One of the grievances raised in the beginning of the French Revolution was the (buy then rare) use of the ancient procedure – though the word ‘procedure’ may be misleading – of lettres de cachet. These were letters signed by the king and sealed with instructions to put someone in prison or in a mental hospital. If you were condemned by one of these letters there would be no court in which to defend yourself, no authority to appeal to, no process to give you the opportunity to give your side of the story.

How could anyone justify such grotesque unfairness? This power given to kings, to throw anyone in prison without question or response, was not perceived by its upholders as some tyrannical injustice. Kings are inspired by God, they believed, and God can do no wrong. If the king thought someone needed to be incarcerated he would have his good reasons to do it. There was no reason to doubt those good reasons. If the king wills it, it must be right.

Fortunately, we live this side of the French Revolution and we no longer go along with that crap. There are irrational vestiges of it, barbaric notions like Papal infallibility or royal prerogative, but otherwise, in democracies, decision-making power must be grounded in justification and justification must in turn come from facts that can be examined.

When that bone-dry twat Johann Grech, and his clueless bitch Clayton Bartolo, tell us they have “evidence” that their expenditure through the Malta Film Commission is justified and is of benefit to us, they should either publish “the proof” they say they have or they should else shut up about it. Evidence that remains in a sealed envelope cannot be presumed to be right, or even useful.

If we can’t examine their research, question the questions they asked, test their assumptions and methodologies, review their findings, and consider alternatives to their conclusions, then their claims are worth less than the paper they’ve written on. Their claims are worth the paper they didn’t publish.

They’re no better than those people who put muppets in a glass box last week and assured the Mexican parliament and the rest of us that they have evidence those were thousand-year-old aliens. Show us the evidence or fuck off.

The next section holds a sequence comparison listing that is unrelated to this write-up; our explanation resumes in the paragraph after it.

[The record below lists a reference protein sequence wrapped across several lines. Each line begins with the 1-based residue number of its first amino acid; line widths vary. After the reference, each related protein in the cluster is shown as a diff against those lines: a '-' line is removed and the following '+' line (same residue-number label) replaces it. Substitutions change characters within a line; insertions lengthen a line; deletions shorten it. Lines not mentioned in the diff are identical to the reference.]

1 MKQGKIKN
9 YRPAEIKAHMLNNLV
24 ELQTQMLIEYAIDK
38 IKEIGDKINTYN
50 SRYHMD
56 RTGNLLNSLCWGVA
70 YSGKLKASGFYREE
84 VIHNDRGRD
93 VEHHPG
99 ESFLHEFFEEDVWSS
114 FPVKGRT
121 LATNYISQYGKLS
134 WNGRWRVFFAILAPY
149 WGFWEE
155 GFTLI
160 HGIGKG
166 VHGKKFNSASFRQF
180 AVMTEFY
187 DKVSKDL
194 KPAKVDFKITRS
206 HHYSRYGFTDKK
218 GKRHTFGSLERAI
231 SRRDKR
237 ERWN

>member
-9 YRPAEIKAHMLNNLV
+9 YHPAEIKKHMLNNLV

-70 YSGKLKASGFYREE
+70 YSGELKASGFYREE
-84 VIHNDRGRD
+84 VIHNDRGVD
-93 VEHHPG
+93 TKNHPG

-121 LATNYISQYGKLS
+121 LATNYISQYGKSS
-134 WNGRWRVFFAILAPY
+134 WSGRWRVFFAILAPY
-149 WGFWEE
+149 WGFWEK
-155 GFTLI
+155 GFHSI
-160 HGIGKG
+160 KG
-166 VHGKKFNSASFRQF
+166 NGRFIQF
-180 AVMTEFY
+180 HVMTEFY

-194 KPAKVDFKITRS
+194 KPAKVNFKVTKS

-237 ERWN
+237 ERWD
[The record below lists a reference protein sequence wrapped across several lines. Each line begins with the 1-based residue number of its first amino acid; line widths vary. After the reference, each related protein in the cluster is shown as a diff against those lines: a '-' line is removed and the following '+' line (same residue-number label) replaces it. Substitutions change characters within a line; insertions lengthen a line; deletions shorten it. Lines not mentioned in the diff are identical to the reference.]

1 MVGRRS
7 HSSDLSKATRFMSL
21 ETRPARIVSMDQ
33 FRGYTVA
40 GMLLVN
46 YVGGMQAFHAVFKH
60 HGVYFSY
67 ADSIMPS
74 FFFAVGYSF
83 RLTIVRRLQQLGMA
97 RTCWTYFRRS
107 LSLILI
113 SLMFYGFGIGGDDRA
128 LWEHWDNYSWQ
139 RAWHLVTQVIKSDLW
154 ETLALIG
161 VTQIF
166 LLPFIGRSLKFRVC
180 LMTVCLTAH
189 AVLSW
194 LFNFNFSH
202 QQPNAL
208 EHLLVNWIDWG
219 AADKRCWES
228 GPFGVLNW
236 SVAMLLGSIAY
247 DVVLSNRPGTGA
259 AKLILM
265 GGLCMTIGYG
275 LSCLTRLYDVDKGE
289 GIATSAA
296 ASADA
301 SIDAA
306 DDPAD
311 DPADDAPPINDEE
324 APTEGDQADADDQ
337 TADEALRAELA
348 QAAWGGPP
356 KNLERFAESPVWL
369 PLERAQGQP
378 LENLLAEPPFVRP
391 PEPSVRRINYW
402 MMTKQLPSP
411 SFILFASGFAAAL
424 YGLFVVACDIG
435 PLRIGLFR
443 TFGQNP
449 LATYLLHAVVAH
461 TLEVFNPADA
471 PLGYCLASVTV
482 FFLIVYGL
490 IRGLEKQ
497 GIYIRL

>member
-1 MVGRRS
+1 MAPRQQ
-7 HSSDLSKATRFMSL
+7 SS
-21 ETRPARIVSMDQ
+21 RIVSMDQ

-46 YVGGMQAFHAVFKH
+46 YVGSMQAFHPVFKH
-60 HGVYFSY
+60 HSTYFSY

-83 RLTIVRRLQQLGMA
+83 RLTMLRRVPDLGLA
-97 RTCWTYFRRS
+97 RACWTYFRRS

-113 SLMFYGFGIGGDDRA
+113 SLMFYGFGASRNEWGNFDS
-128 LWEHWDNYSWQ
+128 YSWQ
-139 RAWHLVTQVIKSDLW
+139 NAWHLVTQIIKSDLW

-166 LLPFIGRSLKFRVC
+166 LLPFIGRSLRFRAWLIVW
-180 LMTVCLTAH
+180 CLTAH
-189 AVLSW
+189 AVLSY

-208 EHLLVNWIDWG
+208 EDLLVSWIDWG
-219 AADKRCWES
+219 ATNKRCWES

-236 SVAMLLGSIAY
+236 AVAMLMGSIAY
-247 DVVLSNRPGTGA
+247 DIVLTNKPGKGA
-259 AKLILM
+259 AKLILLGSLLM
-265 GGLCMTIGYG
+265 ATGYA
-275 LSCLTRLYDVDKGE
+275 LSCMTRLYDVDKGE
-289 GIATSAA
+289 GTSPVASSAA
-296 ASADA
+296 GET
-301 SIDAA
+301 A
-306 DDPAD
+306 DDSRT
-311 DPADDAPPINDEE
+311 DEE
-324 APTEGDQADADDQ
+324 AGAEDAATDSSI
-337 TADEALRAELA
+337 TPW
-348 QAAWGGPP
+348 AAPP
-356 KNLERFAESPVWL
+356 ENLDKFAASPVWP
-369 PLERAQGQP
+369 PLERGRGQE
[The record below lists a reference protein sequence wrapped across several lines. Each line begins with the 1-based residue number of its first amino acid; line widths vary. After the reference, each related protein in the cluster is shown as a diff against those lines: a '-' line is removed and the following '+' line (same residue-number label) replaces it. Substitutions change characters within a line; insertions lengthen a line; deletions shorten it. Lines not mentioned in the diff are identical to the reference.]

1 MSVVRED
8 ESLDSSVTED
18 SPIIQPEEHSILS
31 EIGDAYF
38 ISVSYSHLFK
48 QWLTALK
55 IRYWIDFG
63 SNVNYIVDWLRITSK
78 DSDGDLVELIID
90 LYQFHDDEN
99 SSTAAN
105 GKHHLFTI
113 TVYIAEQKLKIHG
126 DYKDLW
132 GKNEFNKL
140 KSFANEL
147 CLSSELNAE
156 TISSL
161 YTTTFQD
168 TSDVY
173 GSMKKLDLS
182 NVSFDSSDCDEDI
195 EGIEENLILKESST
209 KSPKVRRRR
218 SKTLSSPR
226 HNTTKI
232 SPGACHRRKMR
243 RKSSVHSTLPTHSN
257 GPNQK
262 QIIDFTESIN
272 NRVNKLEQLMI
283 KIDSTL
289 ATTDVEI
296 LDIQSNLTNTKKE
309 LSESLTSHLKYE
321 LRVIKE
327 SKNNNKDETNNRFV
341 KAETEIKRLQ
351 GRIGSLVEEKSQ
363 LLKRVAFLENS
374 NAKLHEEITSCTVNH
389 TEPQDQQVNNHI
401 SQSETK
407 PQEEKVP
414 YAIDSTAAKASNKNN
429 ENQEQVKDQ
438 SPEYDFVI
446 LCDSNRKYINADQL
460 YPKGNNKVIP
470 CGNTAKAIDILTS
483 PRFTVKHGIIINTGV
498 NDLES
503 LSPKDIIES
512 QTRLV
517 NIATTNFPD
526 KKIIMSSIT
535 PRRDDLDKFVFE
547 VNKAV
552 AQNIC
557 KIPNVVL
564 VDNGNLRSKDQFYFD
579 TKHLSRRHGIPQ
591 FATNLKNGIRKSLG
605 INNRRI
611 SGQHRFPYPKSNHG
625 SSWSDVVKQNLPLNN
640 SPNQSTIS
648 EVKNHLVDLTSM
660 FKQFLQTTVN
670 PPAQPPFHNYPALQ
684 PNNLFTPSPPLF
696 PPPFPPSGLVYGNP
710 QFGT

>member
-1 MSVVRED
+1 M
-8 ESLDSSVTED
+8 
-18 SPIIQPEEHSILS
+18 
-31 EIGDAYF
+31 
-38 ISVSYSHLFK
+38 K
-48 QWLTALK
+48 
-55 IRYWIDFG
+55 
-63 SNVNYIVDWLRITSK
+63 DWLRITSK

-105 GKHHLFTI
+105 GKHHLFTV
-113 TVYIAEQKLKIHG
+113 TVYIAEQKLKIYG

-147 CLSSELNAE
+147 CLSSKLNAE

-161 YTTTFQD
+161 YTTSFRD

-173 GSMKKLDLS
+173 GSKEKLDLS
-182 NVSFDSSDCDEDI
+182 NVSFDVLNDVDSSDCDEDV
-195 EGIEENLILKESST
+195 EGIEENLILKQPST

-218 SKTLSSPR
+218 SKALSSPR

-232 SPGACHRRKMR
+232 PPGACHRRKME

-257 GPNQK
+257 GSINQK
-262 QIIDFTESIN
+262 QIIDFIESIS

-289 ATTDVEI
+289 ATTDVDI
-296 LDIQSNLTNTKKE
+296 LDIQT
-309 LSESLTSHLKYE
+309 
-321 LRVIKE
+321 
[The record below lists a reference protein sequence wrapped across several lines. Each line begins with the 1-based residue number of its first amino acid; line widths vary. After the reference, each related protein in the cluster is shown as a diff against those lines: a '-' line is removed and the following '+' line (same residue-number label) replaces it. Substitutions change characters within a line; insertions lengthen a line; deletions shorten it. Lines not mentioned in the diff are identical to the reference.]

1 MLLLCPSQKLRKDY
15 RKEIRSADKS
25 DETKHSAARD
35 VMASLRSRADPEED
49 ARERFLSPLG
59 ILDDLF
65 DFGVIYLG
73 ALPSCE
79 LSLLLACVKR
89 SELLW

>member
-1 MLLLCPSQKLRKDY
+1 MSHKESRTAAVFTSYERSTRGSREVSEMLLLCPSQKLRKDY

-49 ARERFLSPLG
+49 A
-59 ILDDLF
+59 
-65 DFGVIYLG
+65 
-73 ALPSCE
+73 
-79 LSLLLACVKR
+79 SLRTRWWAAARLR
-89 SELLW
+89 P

At a press conference yesterday to justify their expenditure, Grech and Bartolo claimed they have been given legal advice not to publish the study they claim proves the expenditure by the Malta Film Commission is justified. They didn’t publish the advice either so we don’t know why ministers are now asking lawyers if they should fulfil their basic obligation to justify to the public the utility of public expenditure. We know even less why any lawyer might think they shouldn’t do it.

Legal advice to shut up is usually given when full disclosure would reveal incriminating evidence. The only context I can think of where a government is justified in keeping secret details of its expenditure would be defence and national security. If you’re spending money developing a new weapon, say, you don’t want to publish that fact for the benefit of your enemies. That’s got nothing to do with “legal advice”.

The public is entirely entitled to have access to all financial information about the spending of its money. If any part of that information is going to be placed under seal, we cannot be asked to accept what we’re not allowed to see on the basis of trust. If we think Johann Grech was profligate with public funds and if we think Clayton Bartolo was positively blind to its expenditure, they are the last people we’re going to trust with assurances they’ve acted responsibly.